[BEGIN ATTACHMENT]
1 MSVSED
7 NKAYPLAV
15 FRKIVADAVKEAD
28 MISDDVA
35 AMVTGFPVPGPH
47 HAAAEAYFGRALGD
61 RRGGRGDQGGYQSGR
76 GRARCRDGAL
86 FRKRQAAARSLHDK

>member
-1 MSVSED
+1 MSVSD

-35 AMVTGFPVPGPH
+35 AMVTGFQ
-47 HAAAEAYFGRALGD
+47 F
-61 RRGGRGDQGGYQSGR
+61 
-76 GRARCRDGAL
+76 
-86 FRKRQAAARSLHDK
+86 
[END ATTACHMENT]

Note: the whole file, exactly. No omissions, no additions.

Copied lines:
1 MSVSED
7 NKAYPLAV
15 FRKIVADAVKEAD
28 MISDDVA
35 AMVTGFPVPGPH
47 HAAAEAYFGRALGD
61 RRGGRGDQGGYQSGR
76 GRARCRDGAL
86 FRKRQAAARSLHDK

>member
-1 MSVSED
+1 MSVSD

-35 AMVTGFPVPGPH
+35 AMVTGFQ
-47 HAAAEAYFGRALGD
+47 F
-61 RRGGRGDQGGYQSGR
+61 
-76 GRARCRDGAL
+76 
-86 FRKRQAAARSLHDK
+86 